The dollar came under fresh pressure against the yen, easing towards recent 15-year lows on growing speculation that Japanese authorities are unlikely to intervene to counter their currency's recent strong run.
The euro cut losses against the dollar, while sterling rebounded as investors reversed short positions after the release of minutes from the Bank of England's last policy meeting.
Dollar/yen is headed towards the 85 yen level and there is little that can be done to prevent that, said Kenneth Broux, markets strategist at Lloyds TSB Financial Markets. There is talk the Japanese won't intervene, as yet, and of course Japanese yields are still positive.
By 1030 GMT, the dollar shed 0.3 percent against the yen to 85.28 yen JPY=, not far from a 15-year low of 84.72 yen hit on trading platform EBS last week. Traders cited stops at 85.20 yen which could check the dollar's fall.
The dollar's moves against the yen have recently had a high correlation with U.S.-Japanese government bond yield spreads, which have narrowed as U.S. Treasury yields fell sharply in the past few months.
Japanese authorities seem unlikely to conduct yen-selling intervention unless the currency's rise accelerates sharply, market players say. Speculation about intervention has mounted ahead of a meeting between Prime Minister Naoto Kan and Bank of Japan Governor Masaaki Shirakawa expected next Monday.
The euro was also weaker against the yen, down 0.2 percent at 109.91 yen EURJPY=R but off the day's low of 109.58 yen. The pair had hit a near seven-week low of 109.07 yen on EBS earlier this week.
The euro was flat against the dollar at $1.2890 EUR=, bouncing from support at around $1.2845 which was the 50 percent retracement of the single currency's fall from its March 17 high of $1.3817 to its four-year low of $1.1876 struck on June 7.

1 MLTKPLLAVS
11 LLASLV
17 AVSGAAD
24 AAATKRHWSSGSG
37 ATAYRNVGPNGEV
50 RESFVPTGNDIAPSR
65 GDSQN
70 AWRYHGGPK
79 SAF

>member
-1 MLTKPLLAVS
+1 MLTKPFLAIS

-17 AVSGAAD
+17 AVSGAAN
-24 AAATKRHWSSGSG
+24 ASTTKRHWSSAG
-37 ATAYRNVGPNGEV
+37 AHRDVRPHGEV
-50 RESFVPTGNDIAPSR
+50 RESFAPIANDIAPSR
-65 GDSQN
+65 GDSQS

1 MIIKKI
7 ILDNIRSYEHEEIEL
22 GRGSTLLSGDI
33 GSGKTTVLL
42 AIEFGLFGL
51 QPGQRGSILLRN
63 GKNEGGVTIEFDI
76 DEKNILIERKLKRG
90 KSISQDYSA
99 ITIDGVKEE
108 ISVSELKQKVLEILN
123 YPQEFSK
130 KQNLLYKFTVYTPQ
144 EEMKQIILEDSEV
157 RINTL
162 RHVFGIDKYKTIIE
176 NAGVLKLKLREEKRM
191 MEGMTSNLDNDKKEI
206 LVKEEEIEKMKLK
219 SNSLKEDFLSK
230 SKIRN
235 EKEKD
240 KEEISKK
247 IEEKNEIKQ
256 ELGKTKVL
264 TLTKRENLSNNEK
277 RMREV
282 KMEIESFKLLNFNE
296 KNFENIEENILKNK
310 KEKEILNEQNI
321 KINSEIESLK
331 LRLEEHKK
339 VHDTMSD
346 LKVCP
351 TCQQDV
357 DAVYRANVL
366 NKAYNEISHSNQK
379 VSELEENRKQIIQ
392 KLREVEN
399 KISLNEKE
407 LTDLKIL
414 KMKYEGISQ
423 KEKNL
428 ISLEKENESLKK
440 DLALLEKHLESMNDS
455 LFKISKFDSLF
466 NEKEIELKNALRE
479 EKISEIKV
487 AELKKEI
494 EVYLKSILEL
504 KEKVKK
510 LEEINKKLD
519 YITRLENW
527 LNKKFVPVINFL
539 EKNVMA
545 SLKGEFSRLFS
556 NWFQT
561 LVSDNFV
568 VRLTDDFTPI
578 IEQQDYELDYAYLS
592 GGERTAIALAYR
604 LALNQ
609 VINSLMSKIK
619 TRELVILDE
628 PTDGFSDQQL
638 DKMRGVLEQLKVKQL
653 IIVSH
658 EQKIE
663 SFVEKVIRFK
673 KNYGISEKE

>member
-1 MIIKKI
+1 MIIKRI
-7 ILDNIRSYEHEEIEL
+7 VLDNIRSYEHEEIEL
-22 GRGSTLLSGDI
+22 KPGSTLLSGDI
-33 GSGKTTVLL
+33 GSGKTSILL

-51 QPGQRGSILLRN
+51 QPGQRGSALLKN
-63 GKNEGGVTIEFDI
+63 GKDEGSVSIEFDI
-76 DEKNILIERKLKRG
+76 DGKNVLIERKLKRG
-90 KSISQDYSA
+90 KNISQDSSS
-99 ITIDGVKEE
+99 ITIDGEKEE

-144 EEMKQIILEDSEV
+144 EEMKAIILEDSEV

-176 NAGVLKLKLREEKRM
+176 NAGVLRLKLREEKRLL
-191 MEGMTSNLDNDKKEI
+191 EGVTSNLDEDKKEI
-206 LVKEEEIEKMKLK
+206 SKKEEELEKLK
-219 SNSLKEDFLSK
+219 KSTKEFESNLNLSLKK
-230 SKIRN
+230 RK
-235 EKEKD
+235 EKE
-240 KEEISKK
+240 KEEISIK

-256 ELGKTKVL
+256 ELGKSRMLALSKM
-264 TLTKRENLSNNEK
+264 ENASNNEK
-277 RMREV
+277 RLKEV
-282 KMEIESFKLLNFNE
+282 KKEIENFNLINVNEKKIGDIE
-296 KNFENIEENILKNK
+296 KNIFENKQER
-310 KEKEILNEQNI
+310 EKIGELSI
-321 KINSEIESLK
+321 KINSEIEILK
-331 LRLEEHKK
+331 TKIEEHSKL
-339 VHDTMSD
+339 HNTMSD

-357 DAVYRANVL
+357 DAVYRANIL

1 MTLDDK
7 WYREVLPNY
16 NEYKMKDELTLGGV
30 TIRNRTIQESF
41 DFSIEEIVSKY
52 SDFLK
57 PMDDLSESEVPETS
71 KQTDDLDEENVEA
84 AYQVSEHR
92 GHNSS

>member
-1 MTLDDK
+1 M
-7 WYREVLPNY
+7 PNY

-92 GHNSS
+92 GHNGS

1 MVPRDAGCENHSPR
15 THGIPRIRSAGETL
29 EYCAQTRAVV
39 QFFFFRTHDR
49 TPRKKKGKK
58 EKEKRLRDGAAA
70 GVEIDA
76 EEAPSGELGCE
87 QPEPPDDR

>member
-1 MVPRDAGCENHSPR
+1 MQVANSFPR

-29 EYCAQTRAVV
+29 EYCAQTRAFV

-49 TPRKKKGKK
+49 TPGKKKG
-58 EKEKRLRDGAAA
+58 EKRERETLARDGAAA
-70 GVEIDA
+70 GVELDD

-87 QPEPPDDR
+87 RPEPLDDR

The euro has recovered from this week's low of $1.2732 on robust responses to Irish and Spanish debt auctions, although investors remain cautious about going long on the single currency due to worries about peripheral euro zone economies.
Sovereign debt jitters refuse to die down, said Nick Mellor, currency strategist, at Bank of New York Mellon. Spreads for Greek, Italian and Portuguese debt remain elevated, despite the good responses to Irish and Spanish debt auctions this week. So we should see that impacting the euro.
The 10-year Greek/German government bond yield spread GR10YT=TWEB DE10YT=TWEB remained high at 853 basis points. The equivalent spread on Portuguese bonds PT10YT=TWEB was flat at 284 basis points.
There was little market reaction on Wednesday's sale of Portuguese T-bills at which the yield on three month paper almost halved but that on 12-month debt rose from the previous auctions.
Sterling pared losses and moved to session highs. The pound GBP=D4 was trading at $1.5644, up around 0.4 percent versus the dollar and close to a session high of $1.5673. Traders reported option-related offers at $1.5660/90.
Earlier, sterling had fallen to a three-week low versus the dollar on talk the BoE minutes could reveal a three-way split decision, which would have meant one member voting for an increase in the central bank's quantitative easing programme.
The Canadian dollar was higher against the greenback at C$1.0299 CAD=D4 having surged on Tuesday after BHP Billiton (BLT.L) (BHP.AX) launched an unsolicited $38.6 billion bid for Canada's Potash Corp.
(Editing by John Stonestreet)